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In a context where the impacts of climate change are worsened by the COVID19 pandemic, the implementation of actions aimed at developing resilient food systems in Latin America has never been more pressing. The scientific community has acted upon these challenges. With climate-smart agriculture, there have been efforts to consolidate sustainable food systems that guarantee productivity, food security, and the reduction of greenhouse gas emissions. However, their capacity to resolve these challenges is limited by the lack of engagement between science and the policies that can enable its implementation.

In the field of climate change policy, strengthening the collaboration between science and decision-making processes is a complex endeavor. Climate change policies tend to divide public opinion, due to the economic and social controversies these generate with their measures. Additionally, the uncertainty of climate scenarios affects the credibility of evidence towards decision-makers. However, science-policy engagement seems to be gaining momentum in Latin America. Initiatives in the form of communities of practice, platforms, knowledge management networks, among others, are working to strengthen science-policy collaborations. Furthermore, different international organizations are opening dialogues to exchange lessons and experiences that can lead to better engagement.

Opening spaces for discussion

One of these dialogues was the Online Seminar “Science-Policy Engagement and Climate Change: Experiences and Lessons Learned for Sustainable Food Systems in Latin America”. Organized by the CGIAR Research Program on Climate Change, Agriculture and Food Security (CCAFS) and the Network on Public Policies and Rural Development in Latin America (PP-AL), this seminar brought together experts to discuss science-policy engagement in the field of climate change policy. The experts came from different sectors and represented countries that included Mexico, Costa Rica, Guatemala, Nicaragua, Colombia, Brazil, Chile, Argentina, and Uruguay.

Challenges and opportunities for Science-Policy Engagement in Latin America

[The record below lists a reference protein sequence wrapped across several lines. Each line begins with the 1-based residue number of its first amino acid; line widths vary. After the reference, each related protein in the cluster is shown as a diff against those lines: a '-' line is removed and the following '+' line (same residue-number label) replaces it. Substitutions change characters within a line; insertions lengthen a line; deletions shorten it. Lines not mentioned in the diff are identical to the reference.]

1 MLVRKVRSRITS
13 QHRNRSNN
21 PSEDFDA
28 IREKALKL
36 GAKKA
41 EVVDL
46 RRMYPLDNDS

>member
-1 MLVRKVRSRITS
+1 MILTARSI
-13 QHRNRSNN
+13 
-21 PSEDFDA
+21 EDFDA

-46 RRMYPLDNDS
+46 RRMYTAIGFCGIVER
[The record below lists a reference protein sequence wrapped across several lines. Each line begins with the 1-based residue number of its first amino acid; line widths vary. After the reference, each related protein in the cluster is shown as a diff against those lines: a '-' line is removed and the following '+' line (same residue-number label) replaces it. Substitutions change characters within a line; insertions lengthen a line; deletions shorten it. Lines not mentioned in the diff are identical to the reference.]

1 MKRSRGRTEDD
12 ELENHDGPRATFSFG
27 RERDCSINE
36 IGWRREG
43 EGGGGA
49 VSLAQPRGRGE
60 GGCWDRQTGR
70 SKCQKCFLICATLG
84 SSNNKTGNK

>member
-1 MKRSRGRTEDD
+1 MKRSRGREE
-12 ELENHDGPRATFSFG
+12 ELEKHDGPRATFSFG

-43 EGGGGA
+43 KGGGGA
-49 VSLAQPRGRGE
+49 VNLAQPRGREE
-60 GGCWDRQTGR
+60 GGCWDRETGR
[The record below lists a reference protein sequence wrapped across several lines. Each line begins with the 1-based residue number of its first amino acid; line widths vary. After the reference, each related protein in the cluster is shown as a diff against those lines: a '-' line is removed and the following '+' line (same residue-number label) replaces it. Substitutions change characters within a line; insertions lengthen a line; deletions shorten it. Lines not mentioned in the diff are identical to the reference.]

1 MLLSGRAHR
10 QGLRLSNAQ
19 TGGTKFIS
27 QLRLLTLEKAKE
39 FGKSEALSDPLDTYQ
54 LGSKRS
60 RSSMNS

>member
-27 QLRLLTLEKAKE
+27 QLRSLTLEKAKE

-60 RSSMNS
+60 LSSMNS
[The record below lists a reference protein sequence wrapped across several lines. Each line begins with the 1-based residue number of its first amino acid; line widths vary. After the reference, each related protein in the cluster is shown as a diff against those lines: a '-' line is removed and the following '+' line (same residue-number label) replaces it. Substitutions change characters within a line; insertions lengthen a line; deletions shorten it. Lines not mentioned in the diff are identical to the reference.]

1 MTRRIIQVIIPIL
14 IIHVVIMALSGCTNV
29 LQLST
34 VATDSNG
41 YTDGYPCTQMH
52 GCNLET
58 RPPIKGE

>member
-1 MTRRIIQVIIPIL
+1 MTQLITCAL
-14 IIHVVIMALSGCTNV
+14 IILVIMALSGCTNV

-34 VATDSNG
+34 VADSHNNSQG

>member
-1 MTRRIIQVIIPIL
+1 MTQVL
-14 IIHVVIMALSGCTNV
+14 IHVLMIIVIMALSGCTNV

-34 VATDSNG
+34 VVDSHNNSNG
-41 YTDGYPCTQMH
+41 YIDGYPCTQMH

Challenges and opportunities for science-policy engagement came as a result of the different panels and expert discussions that took place during the seminar. Some of the challenges that raise more concerns are the limited technical abilities of different stakeholders to use knowledge in different policy processes; inadequate institutional capacity and lack of willingness to create formal channels for science-policy engagement; and the incongruity between supply and demand of knowledge for decision-making.

However, these challenges can be overcome by approaching science-policy engagement through participatory methods. By these methods, science-policy engagement should strive to involve strategic stakeholders in climate policy and ensure the relevance, legitimacy, and credibility of evidence and decisions to develop climate actions. In this sense, during the seminar experts also highlighted the importance of pursuing the creation of formal collaboration pathways, supported by institutional commitments, and reviewing policy evaluation methods to include the analysis of the impact of science in policy results.     

Identifying these challenges and opportunities allowed us to establish a plan to build a “Science-Policy Engagement Toolbox”, to foster better science-policy collaborations. With this plan, CCAFS will aim to build a toolbox that 1) offers context analysis methodologies that help identify science-policy collaboration pathways; 2) identifies strategies that enable communication and coordinate collaboration in science – policy engagement; 3) proposes strategies to foster sustainable science-policy engagement; 4) recommends evaluation methods to assess the impact of science in policy results. CCAFS will aim to make this toolbox available in 2021.

Looking Ahead

Looking ahead, new perspectives emerge to address the study of science-policy engagement.  Among these, new research projects regarding methods to evaluate science-policy collaborations and their impact on climate change policy; and consolidating new partnerships to build and enhance the content of the toolbox.

Taking advantage of the opportunities mentioned above opens the possibility to build closer science-policy collaborations and face climate change challenges, within the dynamic institutional context of the region.

Jean Francois Le-Coq is the leader of the project Shaping equitable climate change policies for resilient food systems across Central America and the Caribbean. Paola Daza is a research assistant at the Alliance of Bioversity International and CIAT.